There is mounting scepticism that the Ethiopian government’s truce will be a precursor to peace, after 16 months of a brutal civil war
Source: Daily Telegraph
ByTom Collins IN NAIROBI30 March 2022 • 9:15am
Rebel officials have warned aid still hasn’t reached Ethiopia’s conflict-ridden Tigray region, where thousands are at risk of starvation, despite the promise of a humanitarian truce last week.
On Thursday, the Ethiopian government unilaterally declared a ceasefire to allow aid trucks to access the country’s northernmost state, raising hopes of an end to a devastating 16-month civil war.
The Tigray People’s Liberation Front (TPLF) initially agreed to a cessation of hostilities, but have since accused the central government of creating “fictitious narratives” to mislead the international community.
“Ethiopian authorities continue to saturate the airwaves with the false claim that humanitarian aid was flowing into Tigray on a daily basis,” it said in a statement on Monday.
The comments come amid mounting scepticism that the truce was a precursor to peace.
“It’s not yet clear that either the federal or Tigray governments are willing to make the necessary concessions to make this peace process work,” said William Davison, a senior analyst for Ethiopia at Crisis Group, a conflict-mitigation organisation.
“If the federal government lent all its political and military weight to the humanitarian access issue, then it could provide safe passage for the UN’s World Food Programme to consistently deliver food aid to Tigray.”
For months, aid agencies have lobbied the government to lift a blockade on the region of around seven million people, where more than 90 per cent of the population require humanitarian assistance. The last aid truck to deliver supplies to Tigray was in mid-December, forcing NGOs to deliver food and medical equipment by air.
Delivery drivers report being detained en route and three humanitarian workers from Médecins Sans Frontières were killed in June last year as they attempted to access Tigray.
The United Nations said the region requires 100 trucks a day to prevent further casualties. Researchers estimate that up to 200,000 people have already died from starvation.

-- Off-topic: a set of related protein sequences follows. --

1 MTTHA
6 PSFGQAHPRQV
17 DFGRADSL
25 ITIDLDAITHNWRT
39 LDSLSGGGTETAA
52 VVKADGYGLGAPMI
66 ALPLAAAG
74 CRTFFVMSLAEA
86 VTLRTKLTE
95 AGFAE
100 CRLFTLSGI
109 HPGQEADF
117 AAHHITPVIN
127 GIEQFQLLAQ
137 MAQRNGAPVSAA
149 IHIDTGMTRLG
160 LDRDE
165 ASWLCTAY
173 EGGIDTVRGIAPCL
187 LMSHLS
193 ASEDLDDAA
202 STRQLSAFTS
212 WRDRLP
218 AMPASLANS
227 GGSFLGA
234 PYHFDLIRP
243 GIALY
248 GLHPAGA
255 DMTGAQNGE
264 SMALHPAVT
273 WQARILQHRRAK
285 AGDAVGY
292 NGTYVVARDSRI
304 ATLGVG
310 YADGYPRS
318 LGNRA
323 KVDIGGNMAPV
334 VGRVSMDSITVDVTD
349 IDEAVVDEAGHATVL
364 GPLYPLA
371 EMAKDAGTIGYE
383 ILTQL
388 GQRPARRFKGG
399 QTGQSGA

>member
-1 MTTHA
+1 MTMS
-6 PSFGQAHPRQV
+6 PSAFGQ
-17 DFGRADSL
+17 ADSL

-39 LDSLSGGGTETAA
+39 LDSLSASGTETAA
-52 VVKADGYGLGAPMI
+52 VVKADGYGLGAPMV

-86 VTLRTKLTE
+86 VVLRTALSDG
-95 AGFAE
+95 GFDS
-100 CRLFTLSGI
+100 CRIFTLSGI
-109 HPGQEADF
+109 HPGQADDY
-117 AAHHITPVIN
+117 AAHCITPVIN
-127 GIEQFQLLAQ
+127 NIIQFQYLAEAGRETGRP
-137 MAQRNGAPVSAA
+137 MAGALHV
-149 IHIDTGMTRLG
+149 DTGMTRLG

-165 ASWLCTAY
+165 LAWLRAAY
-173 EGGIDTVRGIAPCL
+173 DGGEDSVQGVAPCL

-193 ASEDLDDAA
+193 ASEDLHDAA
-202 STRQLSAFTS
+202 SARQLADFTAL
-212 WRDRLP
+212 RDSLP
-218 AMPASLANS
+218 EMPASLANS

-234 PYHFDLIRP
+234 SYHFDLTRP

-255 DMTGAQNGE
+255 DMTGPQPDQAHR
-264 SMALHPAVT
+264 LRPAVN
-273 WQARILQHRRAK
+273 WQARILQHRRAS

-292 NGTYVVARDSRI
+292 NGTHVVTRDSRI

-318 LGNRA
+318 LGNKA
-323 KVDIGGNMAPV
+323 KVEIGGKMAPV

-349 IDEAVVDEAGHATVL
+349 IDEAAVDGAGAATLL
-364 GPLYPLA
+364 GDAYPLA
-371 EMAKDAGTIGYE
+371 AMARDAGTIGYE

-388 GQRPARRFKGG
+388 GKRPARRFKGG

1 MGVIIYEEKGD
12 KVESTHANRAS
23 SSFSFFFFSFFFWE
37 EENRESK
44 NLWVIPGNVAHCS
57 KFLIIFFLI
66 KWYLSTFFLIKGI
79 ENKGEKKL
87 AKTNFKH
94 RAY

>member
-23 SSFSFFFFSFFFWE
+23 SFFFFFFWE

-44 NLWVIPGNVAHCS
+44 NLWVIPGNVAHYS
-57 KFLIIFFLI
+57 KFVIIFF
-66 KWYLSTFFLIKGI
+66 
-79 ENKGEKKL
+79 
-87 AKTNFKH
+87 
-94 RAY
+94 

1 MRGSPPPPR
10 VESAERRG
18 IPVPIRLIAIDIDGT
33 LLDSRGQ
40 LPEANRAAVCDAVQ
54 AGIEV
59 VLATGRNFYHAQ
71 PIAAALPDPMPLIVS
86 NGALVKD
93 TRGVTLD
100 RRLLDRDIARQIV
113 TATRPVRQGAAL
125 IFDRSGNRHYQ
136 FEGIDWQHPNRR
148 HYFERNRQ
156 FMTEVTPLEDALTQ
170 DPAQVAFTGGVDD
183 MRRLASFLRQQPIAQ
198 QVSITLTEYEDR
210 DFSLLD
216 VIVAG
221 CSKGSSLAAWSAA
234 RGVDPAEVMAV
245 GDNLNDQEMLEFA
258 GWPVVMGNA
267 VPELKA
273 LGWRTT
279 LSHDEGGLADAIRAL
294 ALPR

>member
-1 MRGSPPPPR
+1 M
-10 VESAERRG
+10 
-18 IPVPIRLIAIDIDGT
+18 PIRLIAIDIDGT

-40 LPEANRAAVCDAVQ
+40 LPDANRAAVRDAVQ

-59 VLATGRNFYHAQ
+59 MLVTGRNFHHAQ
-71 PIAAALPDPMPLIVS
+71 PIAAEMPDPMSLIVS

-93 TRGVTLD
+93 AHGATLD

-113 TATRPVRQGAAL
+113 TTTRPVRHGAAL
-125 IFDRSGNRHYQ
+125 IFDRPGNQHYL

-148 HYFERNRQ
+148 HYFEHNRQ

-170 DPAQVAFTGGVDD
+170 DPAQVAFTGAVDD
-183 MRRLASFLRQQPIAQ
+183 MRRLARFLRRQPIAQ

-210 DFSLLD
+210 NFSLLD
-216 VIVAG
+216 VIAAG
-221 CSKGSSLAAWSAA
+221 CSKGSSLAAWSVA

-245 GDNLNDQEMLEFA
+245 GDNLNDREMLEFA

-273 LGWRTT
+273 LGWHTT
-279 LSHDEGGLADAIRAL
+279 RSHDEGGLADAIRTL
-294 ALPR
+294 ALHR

Early reports over the weekend suggested that humanitarian convoys ready to depart to Tigray from Semera, the capital city of the Afar region, northeastern Ethiopia, have not yet been given the green light by Afar authorities.
Mr Davison told The Telegraph it’s unclear why officials are blocking aid deliveries when the federal government gave clearance and announced the humanitarian truce.
“The degree to which the Afar actors, at a community level and at the regional level, are operating autonomously and so independently of the federal government is hard to assess,” he said.
But analysts believe it could be linked to a complicated situation on the ground. A major roadblock to the peace process is that Tigran forces are occupying parts of Ethiopia’s Afar and Amhara regions – increasing inter-regional tensions that are separate from the dispute with the federal government.
Armed Afar and Amhara militia have fought alongside federal government troops, but they have also pursued their own objectives. The government called on Tigraian insurgents to withdraw from these areas when it announced the humanitarian truce – what is happening on the ground, however, remains hazy.
“Although it was not explicit, that may have been signalling that the federal authorities and their regional allies are insisting on Tigray’s withdrawal from those areas before aid is delivered,” said Mr Davison.
The ambiguity of the statement has led to confusion among stakeholders and humanitarian agencies about whether the truce is currently in place – and how aid should be delivered.
The hold-up has sparked fears that the famine is likely to get much worse the longer the region is cut off from aid supplies.
Concerns are also mounting that the truce may be a smokescreen for the government to get an upper hand in the conflict, despite Ethiopian officials talking publicly about peace. Hundreds of government troops have moved to a town called Kobo on Tigray’s southern border in Amhara state in recent days.
The government claims the troops are there to set up a humanitarian corridor, but local officials fear another offensive.
“Neither the people nor the regional government have adopted the truce,” said Addisu Wedajo, Kobo’s mayor. “There is a fear that we will be at risk if the federal forces move, so everyone is holding their ground.”
However, experts are increasingly at odds about predicting what will happen next in Ethiopia. The lack of information coming from the Tigray region and the conflicting messages that are regularly broadcast by both warring parties adds to a layer of uncertainty around how the conflict might develop.